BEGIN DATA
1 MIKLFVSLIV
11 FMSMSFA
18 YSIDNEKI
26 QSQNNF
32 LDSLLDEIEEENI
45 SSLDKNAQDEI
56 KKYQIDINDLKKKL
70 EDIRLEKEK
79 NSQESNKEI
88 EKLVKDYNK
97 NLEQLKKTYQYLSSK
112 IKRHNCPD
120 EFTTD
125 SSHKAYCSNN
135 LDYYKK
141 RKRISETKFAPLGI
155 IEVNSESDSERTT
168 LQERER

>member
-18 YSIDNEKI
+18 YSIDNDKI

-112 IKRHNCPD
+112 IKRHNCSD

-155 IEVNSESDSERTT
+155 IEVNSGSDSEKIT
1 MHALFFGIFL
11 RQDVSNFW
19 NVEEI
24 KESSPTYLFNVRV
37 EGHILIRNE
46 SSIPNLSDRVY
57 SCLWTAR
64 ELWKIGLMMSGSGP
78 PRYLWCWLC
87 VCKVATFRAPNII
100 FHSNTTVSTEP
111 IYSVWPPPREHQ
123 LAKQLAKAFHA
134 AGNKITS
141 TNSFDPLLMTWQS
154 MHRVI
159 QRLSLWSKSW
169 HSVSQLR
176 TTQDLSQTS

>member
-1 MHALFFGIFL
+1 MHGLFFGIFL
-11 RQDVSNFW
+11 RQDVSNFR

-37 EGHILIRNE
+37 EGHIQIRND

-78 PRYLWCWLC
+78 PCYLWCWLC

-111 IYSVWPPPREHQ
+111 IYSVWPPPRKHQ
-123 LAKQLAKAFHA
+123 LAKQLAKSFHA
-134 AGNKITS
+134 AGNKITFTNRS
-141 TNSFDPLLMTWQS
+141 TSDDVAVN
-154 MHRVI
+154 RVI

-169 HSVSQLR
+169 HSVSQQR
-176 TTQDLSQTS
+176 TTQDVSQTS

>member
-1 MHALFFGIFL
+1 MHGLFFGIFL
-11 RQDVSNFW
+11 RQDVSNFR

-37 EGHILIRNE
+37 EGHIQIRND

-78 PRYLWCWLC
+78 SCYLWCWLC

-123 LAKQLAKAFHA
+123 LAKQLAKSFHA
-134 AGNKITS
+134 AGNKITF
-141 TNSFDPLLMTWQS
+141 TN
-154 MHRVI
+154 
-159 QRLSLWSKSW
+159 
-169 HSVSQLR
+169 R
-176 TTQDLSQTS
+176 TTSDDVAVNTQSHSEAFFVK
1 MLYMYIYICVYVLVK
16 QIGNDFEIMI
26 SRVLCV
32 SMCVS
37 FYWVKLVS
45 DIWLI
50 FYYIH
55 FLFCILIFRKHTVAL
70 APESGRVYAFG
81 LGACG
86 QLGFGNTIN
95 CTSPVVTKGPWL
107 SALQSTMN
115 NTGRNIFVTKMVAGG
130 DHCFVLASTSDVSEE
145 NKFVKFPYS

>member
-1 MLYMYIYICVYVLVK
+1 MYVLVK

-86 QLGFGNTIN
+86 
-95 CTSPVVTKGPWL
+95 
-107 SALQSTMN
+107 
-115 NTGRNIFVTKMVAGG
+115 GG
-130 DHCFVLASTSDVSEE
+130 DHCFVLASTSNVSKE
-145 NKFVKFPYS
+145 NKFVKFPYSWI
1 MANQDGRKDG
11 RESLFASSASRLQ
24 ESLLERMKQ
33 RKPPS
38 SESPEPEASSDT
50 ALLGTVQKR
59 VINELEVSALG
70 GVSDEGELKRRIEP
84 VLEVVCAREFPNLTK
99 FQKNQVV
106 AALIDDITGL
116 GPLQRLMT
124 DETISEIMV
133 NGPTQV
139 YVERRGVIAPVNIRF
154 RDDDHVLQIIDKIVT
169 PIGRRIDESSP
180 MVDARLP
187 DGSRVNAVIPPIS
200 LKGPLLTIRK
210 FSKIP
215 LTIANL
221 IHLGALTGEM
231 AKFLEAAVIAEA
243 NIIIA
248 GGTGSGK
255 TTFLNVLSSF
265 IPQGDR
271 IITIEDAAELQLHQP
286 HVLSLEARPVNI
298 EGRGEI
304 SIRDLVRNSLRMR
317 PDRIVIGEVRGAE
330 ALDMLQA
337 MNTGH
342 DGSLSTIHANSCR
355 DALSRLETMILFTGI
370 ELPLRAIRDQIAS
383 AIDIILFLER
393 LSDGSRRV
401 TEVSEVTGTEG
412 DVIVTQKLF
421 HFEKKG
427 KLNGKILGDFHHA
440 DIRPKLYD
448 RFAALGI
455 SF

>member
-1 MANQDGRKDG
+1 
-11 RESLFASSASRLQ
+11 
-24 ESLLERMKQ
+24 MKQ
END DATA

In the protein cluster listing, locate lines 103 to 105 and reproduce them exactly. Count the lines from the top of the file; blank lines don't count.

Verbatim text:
107 SALQSTMN
115 NTGRNIFVTKMVAGG
130 DHCFVLASTSDVSEE